His Fraudulency the Second?

To the Editors:

Kevin Phillips's article "His Fraudulency the Second?" [January 29,
2001] may have appeared to some readers as almost tongue in cheek. It
isn't, because the current manifestation of a family restoration and its
predecessors run parallel with another return to the monarchical systems
of seventeenth- through nineteenth-century Europe.

Both the Bush administration's and the Clinton-era Republican
Congress's efforts to eliminate all estate taxes assuredly portend
creation of an even larger American hereditary economic royalty. When
combined with the continued elimination of real progressivity of income
taxes, the abolition of estate taxes will ensure perpetuation of very
wealthy families, giving them the capacity to shape both private
investments and public policy in similar ways to the barons and princes
of old Europe. The only thing missing will be the old titles. The new
ones will likely include "senator," "representative," "president,"
"CEO," and "entrepreneur."

Once eliminated, estate taxes will be very difficult to
re-establish. Royalty rarely votes against its own interest.

Dwight F. Rettie

Morehead City, NC

Kevin Phillips Responds:

Mr. Rettie raises a useful point to which I
will append the necessary question: What will it tell us if the party of
Jefferson, Jackson, and Roosevelt can't--or won't--respond with the full
resonance of the Democratic heritage?

The Court Packs Itself

To the Editors:

While I staunchly agree with Bruce Ackerman
that the Supreme Court's decision in Bush v. Gore was a fiasco
["The Court Packs Itself," February 12, 2001], his call for the Senate,
as a purgative, to reject out of hand all Supreme Court nominees sent to
it by President Bush is politically tone-deaf.

Ackerman cites as precedent the fact that, following Lincoln's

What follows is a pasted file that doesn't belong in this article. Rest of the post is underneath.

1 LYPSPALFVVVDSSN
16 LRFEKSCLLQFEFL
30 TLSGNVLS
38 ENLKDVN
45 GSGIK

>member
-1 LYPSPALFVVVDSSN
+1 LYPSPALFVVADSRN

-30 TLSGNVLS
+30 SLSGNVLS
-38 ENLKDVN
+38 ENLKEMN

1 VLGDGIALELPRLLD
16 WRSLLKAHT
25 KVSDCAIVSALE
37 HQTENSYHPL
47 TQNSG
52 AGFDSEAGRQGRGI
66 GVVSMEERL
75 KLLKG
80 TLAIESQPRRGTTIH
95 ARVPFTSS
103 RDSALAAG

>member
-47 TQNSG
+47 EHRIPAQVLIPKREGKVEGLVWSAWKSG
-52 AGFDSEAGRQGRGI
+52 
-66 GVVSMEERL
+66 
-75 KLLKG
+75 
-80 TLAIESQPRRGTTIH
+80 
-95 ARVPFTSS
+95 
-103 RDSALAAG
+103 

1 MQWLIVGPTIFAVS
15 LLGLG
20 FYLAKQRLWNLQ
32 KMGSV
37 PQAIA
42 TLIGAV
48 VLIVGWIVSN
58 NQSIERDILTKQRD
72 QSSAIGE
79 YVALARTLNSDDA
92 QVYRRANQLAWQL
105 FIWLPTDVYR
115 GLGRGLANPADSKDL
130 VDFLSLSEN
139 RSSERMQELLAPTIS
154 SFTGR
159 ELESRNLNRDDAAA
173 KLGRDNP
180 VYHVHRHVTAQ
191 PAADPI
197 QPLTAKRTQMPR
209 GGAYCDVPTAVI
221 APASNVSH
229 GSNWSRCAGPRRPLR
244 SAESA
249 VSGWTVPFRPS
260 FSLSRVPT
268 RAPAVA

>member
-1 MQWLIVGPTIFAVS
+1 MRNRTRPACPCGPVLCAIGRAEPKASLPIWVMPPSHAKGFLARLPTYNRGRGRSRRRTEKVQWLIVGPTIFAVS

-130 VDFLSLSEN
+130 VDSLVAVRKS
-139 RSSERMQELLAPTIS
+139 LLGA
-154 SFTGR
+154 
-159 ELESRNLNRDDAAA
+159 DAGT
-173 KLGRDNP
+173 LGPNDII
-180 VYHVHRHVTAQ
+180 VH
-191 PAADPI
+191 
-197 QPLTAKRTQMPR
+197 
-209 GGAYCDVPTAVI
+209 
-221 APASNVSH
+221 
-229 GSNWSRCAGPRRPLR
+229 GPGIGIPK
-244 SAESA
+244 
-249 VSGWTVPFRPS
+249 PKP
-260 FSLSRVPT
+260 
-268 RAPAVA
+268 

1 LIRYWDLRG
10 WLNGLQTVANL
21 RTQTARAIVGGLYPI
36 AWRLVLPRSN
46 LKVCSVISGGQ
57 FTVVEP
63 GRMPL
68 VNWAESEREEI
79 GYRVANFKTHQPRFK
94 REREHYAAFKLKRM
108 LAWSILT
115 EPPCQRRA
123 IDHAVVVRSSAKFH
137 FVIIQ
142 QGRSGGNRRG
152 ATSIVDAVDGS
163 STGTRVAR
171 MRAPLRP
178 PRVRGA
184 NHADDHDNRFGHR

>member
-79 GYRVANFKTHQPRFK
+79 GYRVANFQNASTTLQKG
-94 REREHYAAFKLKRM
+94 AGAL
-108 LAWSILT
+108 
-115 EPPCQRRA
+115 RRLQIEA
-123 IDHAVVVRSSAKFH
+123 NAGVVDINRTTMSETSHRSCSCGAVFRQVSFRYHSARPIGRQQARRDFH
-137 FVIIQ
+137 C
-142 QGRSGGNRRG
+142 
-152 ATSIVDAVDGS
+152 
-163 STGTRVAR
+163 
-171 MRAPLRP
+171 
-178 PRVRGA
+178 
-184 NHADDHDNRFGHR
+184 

assassination, Congress blocked Andrew Johnson from filling vacancies on
the Court. But that suggests a difference, not an analogy. In the late
1860s, Congress was dominated by a Reconstructionist majority that
proposed the post-Civil War amendments. Today, the Republican right
controls both houses of Congress, albeit just barely. That narrow margin
reflects the contest within the populace as a whole over the future of
affirmative government in America.

Under these conditions, Democrats must fight hard, but intelligently.
Categorical opposition to all Bush nominees may appeal to the impulsive
desire for revenge, but, as a kind of Gingrichite excess it would
probably prove self-defeating. It would be wiser to use the threat of an
all-out fight to force Bush to name justices who are acceptable, or at
least no worse than the members they would replace (remember that
William Rehnquist and Sandra Day O'Connor are two of the three justices
most likely to retire soon). If Bush nevertheless comes forward with
candidates who will continue or worsen the Court's dangerous course,
rejecting them by filibuster--even if vacancies remain for several
years--would then be a defensible remedy for the grievous wrong
represented by the Florida recount case.

Ackerman's characterization of Bush v. Gore as the Supreme
Court's conservative majority seeking, in effect, to choose its own
successors is a provocative syllogism, but in trying to translate that
point directly into a political strategy, he is too clever by half.

Andrew Rotstein

Brooklyn, NY

To the Editors:

If Democrats succeed in blocking all Bush
nominees for the Supreme Court, as suggested by Professor Ackerman,
what's to stop Republicans from calling or raising the ante by opposing
all cabinet or judicial nominees by the next Democratic administration?
Rather than declaring war, shouldn't each nominee be judged on his or
her own merit? Do we have to get in the mud to defeat Bush's agenda or